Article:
Publication Date: 19th February 2016
REVIEWED BY CHAD
A copy of The Dark Roads was sent to Confessions of a Reviewer by the author, Wayne Lemmons, in exchange for an honest review. This is said review. This book is self-published.
Let’s see, how many different ways can I say, “awesome”?
Any time I pick up a new author (new to me, that is) I always do it with a certain amount of trepidation. Especially when the subject and genre of the book is one that has been dealt with many times over. I would never completely turn away from apocalyptic fiction. I write it myself. But I do tend to look for stories of this ilk to be of a certain type and structure. I’m looking mostly for the bleakness of the human experience on a new landscape. I’m looking for a fictional universe where you find yourself legitimately asking if it would have been better or worse to survive through the end of the world. Technothriller angles don’t necessarily win me over as much. I want this to be about us.
The Dark Roads is a stunningly good book.
This is a human story of the highest order. There is plenty here in terms of action and tension and dark foreboding of what the future might bring for these people, but more than all of that is the feeling that as the reader, we are walking alongside them, experiencing what they are experiencing.
As the book starts, it is on the surface of a world that has long since been ravaged by extreme environmental conditions. The temperature of the planet has risen so high, even being outside during the day can lead to disaster.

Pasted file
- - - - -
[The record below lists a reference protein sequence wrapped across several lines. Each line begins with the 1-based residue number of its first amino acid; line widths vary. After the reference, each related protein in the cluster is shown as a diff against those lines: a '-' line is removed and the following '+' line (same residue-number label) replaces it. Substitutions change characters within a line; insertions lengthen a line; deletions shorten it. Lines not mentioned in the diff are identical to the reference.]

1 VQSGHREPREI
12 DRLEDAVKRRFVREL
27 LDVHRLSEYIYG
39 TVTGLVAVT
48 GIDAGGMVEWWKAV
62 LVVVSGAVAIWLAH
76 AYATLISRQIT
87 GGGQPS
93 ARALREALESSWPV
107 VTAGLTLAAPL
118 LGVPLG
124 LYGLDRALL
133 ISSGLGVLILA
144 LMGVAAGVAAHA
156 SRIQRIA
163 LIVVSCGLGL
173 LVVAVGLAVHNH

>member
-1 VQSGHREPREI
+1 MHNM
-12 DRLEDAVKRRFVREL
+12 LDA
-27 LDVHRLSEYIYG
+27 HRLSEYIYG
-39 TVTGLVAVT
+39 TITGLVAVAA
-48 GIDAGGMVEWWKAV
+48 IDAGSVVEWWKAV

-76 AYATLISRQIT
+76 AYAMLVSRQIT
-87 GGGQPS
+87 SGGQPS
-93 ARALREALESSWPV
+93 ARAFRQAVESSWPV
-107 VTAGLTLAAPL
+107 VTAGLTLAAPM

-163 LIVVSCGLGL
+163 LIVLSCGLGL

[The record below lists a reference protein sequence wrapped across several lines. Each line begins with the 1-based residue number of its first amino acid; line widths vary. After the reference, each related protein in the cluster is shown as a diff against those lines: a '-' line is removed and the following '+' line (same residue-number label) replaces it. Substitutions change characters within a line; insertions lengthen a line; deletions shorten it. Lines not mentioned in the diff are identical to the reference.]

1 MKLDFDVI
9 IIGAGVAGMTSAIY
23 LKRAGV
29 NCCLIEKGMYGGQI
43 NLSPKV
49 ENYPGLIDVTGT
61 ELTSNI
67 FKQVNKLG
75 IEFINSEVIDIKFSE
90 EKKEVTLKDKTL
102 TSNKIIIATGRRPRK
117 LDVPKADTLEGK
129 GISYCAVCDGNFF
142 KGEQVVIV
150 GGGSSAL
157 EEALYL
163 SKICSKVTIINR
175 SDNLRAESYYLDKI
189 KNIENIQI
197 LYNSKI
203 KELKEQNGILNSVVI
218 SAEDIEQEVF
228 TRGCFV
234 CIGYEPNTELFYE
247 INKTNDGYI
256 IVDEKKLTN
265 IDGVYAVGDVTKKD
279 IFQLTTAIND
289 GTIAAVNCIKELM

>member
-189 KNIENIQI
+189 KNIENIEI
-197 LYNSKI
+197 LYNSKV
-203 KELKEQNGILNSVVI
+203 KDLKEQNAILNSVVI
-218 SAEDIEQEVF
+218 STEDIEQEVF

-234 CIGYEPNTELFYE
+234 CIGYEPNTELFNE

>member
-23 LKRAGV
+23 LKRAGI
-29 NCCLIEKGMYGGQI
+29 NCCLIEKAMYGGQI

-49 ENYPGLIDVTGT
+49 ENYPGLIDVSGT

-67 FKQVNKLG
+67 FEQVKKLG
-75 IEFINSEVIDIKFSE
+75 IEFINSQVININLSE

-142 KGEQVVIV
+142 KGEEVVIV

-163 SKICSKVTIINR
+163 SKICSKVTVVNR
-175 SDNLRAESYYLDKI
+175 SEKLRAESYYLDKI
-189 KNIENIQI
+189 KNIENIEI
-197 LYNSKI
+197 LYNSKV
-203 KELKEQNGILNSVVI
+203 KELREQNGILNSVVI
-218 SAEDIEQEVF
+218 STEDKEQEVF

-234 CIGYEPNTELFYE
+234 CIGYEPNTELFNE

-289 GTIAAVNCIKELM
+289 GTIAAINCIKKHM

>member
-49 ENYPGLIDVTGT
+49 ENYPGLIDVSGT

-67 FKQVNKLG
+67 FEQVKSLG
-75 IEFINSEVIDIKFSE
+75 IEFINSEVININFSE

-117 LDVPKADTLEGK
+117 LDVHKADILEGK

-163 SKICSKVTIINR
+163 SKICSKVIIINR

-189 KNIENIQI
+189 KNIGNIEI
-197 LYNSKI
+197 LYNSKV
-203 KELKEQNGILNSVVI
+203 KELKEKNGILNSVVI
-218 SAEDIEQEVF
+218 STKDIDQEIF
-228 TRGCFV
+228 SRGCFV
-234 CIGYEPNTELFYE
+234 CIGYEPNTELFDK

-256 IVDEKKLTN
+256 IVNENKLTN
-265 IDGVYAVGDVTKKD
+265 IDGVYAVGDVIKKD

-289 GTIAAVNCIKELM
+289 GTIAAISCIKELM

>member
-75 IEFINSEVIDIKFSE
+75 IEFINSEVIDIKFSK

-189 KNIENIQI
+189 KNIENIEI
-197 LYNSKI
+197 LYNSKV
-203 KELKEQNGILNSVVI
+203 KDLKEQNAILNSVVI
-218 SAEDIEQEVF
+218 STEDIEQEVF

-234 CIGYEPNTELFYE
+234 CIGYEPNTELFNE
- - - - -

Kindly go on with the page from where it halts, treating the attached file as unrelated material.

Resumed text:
What I really loved about this is how Lemmons dealt so thoroughly and completely with the actual physical environment of this book. It’s easy to just say that the world has become hostile to human life. It’s something else to be able to show in credible fashion what that world might actually look like. I’ve never been good at research and technical realism. But Lemmons takes the practicalities of staying out of the sun to great lengths, taking an unsettling premise and making it terrifying. This is a book that I definitely wouldn’t have had the patience to craft out to this extent.
We live in a heightened political environment anymore and I suspect that some will read the description for this book and immediately dismiss it as a sort of politicized fiction. I can say that at no point did I feel like Lemmons was engaging in any kind of heavy handed delivery of political doctrine. The issue of climate change is one that can be a hot button topic for many, but this really seems to just be about telling a good story. This isn’t about breaking down the actual process of the world ending. This is about experiencing the struggle of this group of friends as they try to survive out on the road, on a violent and depraved landscape.
It isn’t as much of a stretch to pen a story about zombies tearing the world apart. Or of a shadow government that raises an army to destroy its citizenry. But to write an end of the world scenario using the sun as the primary antagonist, that is a challenge that not many would be able to rise to. Wayne Lemmons pulls it off in fine fashion.
If I had any criticism, it would be the minuscule note that the book concludes with a small epilogue I found to be unnecessary. First of all, it tries to cram a bunch of expository wrap-up into a page or two which feels rushed and out of place at the end of such a carefully executed story. Also, the final chapter before the epilogue ends in powerful fashion and I thought that would have been a better landing spot for the book. It came off to me like Lemmons had the momentary struggle with over-explaining what had just taken place over the course of the book.